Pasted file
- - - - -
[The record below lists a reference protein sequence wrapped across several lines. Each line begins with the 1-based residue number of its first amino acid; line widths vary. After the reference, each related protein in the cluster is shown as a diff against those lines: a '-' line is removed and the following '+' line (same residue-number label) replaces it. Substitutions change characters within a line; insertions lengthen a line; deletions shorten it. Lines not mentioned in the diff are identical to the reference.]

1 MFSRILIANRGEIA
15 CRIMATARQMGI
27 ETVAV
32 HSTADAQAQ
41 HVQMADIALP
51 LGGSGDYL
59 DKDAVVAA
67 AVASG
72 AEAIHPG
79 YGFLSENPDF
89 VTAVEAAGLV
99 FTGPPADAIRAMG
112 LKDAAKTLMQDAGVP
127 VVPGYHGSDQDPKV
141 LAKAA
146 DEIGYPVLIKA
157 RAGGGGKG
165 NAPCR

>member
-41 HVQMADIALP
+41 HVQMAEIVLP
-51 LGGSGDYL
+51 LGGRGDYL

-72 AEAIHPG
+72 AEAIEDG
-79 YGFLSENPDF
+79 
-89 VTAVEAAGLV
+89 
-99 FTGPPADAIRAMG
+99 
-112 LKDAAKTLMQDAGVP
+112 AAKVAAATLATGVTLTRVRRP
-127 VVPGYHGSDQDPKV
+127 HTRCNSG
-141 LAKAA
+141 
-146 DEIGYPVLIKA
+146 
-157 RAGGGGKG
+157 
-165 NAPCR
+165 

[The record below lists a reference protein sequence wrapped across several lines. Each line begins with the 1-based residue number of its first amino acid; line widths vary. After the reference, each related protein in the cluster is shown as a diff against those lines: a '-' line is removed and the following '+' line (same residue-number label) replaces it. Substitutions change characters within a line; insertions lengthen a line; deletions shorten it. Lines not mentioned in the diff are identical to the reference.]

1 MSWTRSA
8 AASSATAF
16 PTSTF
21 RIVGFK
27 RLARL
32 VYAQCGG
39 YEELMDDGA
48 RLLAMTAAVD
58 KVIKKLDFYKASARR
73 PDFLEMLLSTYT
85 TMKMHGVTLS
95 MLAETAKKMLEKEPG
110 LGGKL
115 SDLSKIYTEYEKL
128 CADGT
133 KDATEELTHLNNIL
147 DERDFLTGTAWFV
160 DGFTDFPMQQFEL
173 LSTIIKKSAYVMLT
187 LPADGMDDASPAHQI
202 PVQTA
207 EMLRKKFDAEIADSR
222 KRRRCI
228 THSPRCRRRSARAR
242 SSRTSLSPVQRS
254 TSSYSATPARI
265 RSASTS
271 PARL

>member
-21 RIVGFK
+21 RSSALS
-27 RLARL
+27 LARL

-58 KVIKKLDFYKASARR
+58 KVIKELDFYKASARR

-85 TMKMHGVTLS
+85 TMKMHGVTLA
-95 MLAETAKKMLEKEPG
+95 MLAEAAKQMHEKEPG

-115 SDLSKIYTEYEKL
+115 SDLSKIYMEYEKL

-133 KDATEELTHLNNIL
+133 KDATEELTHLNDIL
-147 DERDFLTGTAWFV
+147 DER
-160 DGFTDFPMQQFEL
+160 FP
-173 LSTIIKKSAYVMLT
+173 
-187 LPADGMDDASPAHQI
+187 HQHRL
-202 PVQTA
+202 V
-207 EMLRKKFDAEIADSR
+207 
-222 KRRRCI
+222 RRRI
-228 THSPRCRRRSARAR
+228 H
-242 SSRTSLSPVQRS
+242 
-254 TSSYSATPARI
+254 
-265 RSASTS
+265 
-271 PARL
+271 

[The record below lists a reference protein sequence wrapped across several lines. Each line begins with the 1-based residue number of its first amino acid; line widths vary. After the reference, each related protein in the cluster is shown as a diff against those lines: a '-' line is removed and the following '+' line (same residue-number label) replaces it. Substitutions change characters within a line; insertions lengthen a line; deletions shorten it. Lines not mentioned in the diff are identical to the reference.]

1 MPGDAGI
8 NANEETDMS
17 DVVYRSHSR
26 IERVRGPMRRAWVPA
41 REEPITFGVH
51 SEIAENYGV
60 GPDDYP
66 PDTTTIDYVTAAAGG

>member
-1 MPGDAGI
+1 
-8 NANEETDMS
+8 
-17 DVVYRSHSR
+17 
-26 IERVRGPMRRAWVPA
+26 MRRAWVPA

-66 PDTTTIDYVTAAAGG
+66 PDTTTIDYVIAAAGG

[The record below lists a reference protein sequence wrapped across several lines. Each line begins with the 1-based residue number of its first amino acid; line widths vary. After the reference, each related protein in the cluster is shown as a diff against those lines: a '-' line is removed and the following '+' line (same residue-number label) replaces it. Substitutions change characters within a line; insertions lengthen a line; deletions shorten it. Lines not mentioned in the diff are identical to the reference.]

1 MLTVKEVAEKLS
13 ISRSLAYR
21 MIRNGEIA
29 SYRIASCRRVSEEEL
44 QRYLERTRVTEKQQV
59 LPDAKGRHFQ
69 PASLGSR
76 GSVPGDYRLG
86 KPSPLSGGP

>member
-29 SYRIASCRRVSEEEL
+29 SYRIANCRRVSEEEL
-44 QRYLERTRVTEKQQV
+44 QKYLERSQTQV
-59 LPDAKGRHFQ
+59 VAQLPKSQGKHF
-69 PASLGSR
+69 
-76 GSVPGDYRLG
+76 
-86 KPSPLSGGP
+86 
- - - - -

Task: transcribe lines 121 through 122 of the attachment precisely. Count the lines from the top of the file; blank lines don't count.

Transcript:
66 PDTTTIDYVTAAAGG

>member